WASHINGTON -- The US government yesterday defended efforts by the United States and Mexico to stem violence and drug trafficking on the border following decisions by two Southwestern states to declare an emergency in their border counties.
In the last week, the governors of Arizona and New Mexico said the US government's inability to control crime and violence related to undocumented immigration was forcing them to take matters into their own hands.
Sean McCormack, a spokesman for the State Department, said the United States and Mexico are working together ''to address violence stemming from organized crime along the Mexican border." A spokesman for the Homeland Security Department said in an interview that the agency has made ''extraordinary progress" by adding new technology and beefing up the number of border patrol agents on the ground. It also has intensified its work in Arizona.
New Mexico Governor Bill Richardson on Friday declared an emergency in four counties that he said have been ''devastated by the ravages and terror of human smuggling, drug smuggling, kidnapping, murder, destruction of property, and death of livestock."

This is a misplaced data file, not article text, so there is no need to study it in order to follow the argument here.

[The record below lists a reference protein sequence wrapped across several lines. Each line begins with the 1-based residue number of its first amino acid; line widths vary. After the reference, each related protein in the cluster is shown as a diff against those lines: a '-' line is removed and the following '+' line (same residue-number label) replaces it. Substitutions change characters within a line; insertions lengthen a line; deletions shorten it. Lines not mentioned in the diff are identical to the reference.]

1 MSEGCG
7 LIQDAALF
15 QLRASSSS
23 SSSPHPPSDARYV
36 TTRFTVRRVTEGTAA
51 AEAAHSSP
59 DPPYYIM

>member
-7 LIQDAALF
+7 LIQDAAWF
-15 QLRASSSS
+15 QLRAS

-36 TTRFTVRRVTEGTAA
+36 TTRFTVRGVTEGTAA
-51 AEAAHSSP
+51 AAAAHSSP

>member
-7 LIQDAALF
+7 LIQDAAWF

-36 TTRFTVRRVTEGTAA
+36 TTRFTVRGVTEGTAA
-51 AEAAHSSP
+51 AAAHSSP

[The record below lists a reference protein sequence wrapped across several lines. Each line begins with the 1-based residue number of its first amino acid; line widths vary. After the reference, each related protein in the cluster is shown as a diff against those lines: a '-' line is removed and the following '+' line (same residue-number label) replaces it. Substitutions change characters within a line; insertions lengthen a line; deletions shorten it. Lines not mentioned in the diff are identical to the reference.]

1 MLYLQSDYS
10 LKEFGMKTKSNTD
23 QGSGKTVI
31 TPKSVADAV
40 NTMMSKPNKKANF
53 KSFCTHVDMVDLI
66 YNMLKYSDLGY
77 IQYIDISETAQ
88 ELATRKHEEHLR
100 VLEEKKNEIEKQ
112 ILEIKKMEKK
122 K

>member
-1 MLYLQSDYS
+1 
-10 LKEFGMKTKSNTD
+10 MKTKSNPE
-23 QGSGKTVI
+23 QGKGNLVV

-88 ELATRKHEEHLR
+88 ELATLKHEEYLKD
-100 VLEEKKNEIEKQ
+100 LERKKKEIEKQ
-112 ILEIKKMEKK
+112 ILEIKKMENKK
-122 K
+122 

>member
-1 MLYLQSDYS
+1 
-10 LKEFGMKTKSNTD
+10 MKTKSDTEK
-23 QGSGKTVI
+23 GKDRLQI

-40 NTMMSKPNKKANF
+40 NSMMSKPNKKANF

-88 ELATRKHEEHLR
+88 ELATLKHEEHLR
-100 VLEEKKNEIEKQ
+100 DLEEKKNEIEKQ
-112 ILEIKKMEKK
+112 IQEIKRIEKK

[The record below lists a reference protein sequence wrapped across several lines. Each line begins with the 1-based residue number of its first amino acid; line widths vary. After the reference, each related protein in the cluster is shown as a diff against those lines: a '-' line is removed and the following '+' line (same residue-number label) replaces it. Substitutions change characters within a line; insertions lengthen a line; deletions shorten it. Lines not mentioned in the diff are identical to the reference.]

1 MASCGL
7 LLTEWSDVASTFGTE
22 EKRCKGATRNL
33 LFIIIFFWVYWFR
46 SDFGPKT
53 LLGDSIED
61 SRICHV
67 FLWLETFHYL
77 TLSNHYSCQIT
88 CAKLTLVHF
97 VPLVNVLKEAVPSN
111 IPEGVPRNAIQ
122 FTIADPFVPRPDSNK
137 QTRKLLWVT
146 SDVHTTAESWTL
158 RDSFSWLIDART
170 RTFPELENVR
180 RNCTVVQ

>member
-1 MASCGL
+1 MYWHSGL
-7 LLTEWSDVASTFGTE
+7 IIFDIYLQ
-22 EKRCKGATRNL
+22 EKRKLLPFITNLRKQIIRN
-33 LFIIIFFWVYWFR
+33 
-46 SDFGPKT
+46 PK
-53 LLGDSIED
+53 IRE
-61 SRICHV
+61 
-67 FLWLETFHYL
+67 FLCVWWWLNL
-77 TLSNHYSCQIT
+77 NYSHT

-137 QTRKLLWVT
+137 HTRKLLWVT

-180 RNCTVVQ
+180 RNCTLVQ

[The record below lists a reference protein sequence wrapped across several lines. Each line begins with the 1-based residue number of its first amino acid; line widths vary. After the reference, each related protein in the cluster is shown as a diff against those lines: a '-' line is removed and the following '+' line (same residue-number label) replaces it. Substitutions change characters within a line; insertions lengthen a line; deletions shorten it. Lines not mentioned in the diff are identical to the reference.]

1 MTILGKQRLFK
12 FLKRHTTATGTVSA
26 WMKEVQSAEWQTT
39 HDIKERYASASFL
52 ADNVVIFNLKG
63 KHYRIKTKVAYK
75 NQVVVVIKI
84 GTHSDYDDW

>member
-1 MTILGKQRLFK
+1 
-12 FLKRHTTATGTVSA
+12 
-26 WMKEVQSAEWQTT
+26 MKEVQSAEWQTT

Arizona Governor Janet Napolitano followed suit in four more counties on Monday.
Arizona is the nation's busiest entry point for illegal border crossings. The federal government ''has not done what it needs to do and has promised to do" on the border, Napolitano said.
Their moves free up more than $3 million combined in state emergency dollars to pay for law enforcement overtime, repairs of border fences, and costs related to undocumented immigrants' deaths.
Members of Congress from both parties said the actions in Arizona and New Mexico prove the federal government must fix its immigration system.
''I'm surprised it took so long" for the governors to declare an emergency, said Representative Jeff Flake, an Arizona Republican who has cosponsored an immigration bill in the House. ''We have a huge problem here in Arizona."